25 March 2024

In peatlands, climate change supports the degradation of organic carbon

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An experiment shows that in peatlands all organic soil components decompose more rapidly when temperatures are higher

by Matteo Cavallito

 

Peatlands would be more vulnerable than expected to climate change. Rising temperatures, in particular, would stimulate the breakdown of all components of organic matter in the same way thus contradicting a previous hypothesis. This is stated in a research published in the journal Nature Communications.

Climate change impacts peatlands

The team of researchers, which includes scientists from several institutions including the University of Zurich, CEREEP-Ecotron IleDeFrance in Saint-Pierre-lès-Nemours, Oak Ridge National Laboratory and other U.S. universities, worked at an experimental site called SPRUCE and located in northern Minnesota, in the United States, heating the environment to simulate the effects of climate change in peatlands. The four-year study analyzed the impact of rising temperatures and atmospheric CO2 concentrations, highlighting the vulnerability of these ecosystems.

“Peatlands, are cold, water-saturated, and acidic,” explains a statement quoted by the U.S. Department of Energy. “These conditions slow microbes’ decomposition of organic matter into greenhouse gases. This process stores carbon in the soil.”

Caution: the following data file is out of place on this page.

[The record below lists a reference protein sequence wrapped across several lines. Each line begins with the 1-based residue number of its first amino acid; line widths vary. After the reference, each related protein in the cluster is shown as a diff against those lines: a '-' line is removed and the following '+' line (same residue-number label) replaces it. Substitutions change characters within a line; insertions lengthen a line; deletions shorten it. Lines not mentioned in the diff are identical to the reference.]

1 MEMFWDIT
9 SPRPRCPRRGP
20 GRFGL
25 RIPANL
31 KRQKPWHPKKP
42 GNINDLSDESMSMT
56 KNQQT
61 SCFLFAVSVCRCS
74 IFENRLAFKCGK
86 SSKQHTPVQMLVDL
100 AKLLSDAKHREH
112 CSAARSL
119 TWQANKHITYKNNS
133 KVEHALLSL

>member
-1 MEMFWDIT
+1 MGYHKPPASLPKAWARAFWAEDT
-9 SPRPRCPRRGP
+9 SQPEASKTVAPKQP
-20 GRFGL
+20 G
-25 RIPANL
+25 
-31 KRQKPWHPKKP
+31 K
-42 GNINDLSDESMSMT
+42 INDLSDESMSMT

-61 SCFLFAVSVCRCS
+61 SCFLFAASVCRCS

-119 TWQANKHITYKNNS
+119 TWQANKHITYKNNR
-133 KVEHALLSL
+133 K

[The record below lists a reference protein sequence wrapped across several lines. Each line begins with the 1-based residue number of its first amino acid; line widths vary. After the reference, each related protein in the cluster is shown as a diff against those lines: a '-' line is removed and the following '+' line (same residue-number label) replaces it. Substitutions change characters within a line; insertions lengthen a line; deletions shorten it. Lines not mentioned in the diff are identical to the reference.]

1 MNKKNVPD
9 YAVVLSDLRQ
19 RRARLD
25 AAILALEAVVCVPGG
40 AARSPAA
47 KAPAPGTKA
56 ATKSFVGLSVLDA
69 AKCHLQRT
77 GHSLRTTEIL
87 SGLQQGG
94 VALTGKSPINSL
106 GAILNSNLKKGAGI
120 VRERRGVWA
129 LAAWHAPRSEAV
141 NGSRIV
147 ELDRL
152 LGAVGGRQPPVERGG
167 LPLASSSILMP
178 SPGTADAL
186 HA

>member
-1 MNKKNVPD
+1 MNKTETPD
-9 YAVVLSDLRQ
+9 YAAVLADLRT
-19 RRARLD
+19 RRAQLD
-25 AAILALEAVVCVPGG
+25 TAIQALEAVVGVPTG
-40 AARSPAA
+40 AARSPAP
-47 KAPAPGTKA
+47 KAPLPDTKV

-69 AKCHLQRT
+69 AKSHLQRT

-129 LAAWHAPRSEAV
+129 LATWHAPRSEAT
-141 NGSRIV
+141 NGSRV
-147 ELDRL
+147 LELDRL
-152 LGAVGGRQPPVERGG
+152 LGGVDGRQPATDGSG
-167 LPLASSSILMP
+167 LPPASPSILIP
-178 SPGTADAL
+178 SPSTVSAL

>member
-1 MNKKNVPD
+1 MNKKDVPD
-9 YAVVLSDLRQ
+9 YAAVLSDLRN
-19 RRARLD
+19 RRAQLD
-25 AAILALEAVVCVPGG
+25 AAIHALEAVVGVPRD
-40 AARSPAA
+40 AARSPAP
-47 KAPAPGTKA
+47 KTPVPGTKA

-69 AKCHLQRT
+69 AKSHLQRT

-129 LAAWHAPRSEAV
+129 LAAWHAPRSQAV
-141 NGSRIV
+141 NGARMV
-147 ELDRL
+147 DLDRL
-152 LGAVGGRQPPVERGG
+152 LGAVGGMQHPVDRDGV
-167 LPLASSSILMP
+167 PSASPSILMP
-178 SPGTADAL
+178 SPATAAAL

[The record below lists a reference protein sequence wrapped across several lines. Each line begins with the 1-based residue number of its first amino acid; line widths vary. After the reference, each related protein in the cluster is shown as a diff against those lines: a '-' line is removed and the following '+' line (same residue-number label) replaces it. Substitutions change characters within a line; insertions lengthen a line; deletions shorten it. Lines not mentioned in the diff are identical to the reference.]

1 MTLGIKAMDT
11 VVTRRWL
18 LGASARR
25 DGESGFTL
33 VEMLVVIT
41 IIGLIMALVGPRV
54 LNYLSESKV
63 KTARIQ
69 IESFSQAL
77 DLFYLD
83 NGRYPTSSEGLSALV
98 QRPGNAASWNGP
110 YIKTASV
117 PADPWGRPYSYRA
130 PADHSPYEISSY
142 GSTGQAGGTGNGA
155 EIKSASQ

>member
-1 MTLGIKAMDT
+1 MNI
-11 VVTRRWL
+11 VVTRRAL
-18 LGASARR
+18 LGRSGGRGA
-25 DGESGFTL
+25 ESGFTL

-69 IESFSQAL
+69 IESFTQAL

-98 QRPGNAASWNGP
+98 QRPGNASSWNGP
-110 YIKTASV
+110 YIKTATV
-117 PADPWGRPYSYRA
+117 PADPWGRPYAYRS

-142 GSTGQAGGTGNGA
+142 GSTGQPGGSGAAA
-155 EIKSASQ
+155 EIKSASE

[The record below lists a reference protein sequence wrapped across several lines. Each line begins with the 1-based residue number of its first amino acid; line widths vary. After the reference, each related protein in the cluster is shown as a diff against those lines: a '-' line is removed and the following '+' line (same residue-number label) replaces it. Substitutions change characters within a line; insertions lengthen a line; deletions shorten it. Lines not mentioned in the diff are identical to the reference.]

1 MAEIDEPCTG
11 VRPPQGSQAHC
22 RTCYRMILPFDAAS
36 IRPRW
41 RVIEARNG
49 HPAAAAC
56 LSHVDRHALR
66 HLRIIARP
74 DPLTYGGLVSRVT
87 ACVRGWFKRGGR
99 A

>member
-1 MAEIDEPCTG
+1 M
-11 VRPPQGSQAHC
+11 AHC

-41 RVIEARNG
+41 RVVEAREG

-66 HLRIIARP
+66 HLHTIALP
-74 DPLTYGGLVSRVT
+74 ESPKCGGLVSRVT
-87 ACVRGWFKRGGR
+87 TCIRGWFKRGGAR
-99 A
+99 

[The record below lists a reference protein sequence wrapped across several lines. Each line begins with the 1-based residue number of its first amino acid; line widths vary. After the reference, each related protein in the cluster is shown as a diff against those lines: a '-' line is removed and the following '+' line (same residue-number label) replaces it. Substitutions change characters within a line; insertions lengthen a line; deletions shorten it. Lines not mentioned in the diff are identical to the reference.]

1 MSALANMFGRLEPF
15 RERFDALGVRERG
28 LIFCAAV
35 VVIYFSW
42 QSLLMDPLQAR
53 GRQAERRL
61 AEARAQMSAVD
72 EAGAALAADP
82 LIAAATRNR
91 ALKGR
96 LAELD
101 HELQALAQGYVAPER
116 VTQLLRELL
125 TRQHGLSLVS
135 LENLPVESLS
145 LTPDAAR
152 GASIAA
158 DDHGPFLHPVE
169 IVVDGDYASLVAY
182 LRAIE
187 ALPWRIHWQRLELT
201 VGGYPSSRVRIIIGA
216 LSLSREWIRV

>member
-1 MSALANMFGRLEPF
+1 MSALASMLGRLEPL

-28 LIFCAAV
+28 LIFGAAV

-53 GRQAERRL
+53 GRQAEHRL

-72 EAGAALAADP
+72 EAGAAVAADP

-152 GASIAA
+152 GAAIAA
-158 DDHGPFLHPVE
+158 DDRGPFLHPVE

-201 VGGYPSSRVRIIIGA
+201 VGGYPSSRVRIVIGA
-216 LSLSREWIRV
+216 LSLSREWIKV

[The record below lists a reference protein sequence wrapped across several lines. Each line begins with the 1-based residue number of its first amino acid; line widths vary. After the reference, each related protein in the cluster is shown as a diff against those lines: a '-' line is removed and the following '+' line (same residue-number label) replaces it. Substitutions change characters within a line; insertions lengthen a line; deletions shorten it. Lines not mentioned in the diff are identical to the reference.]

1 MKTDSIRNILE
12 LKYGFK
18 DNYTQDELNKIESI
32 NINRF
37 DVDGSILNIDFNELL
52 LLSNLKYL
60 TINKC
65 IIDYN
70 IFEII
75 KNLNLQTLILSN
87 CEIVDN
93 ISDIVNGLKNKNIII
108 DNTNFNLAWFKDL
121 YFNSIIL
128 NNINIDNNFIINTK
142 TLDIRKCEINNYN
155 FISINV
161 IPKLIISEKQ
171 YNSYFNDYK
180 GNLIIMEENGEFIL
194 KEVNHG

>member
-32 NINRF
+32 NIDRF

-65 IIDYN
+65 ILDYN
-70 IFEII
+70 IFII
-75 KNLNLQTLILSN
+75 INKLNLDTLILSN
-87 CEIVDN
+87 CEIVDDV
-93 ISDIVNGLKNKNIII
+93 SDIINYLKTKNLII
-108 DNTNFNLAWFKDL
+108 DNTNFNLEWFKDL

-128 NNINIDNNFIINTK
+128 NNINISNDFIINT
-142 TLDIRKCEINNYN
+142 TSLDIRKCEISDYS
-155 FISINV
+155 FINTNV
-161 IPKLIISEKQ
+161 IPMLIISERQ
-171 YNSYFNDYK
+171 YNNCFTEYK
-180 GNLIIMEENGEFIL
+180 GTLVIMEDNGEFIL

Researchers “tested whether different components of the organic matter in soil would degrade at different rates in response to climate change. Surprisingly, the experiments showed that all organic soil components can break down more quickly in warmer conditions.”

The study

In detail, “Four years of experimental warming decreased SOC (soil organic carbon) molecules content in the surface peat (0–30 cm),” the study explains. “Solvent-extractable compounds of plant and microbial origins declined by 30% between the 0 and 9 °C treatments.”

Furthermore, under the same conditions, “plant-derived hydrolysable biopolymers that presumably cycle more slowly, decreased by 14%.” The researchers, in other words, found that all molecular compounds are vulnerable to changes in climatic factors.

La distribuzione delle torbiere in Europa. FONTE: JRC Commissione Europea.

The distribution of peatlands in Europe. SOURCE: JRC European Commission.

Peatlands store one-third of the Planet’s organic carbon

Peatlands, researchers observe, store one-third of the Earth’s soil organic carbon and have continued to sequester the element for millennia. Rising temperatures now threaten “to destabilize” this reservoir by stimulating “microbial decomposition that fuels greenhouse production in response to warming.” Rising temperatures and CO2 concentrations, finally, “could result in larger amounts of degradable substances produced by plants that in turn support microbes that produce greenhouse gases.” Thus exacerbating climate change.

“Peatlands build C stocks over centuries,” the research recalls. But rising temperatures and increasing atmospheric CO2 concentrations “rapidly changed the equilibrium at SPRUCE within a 4-year timescale, highlighting the vulnerability of these C-rich ecosystems to global change.”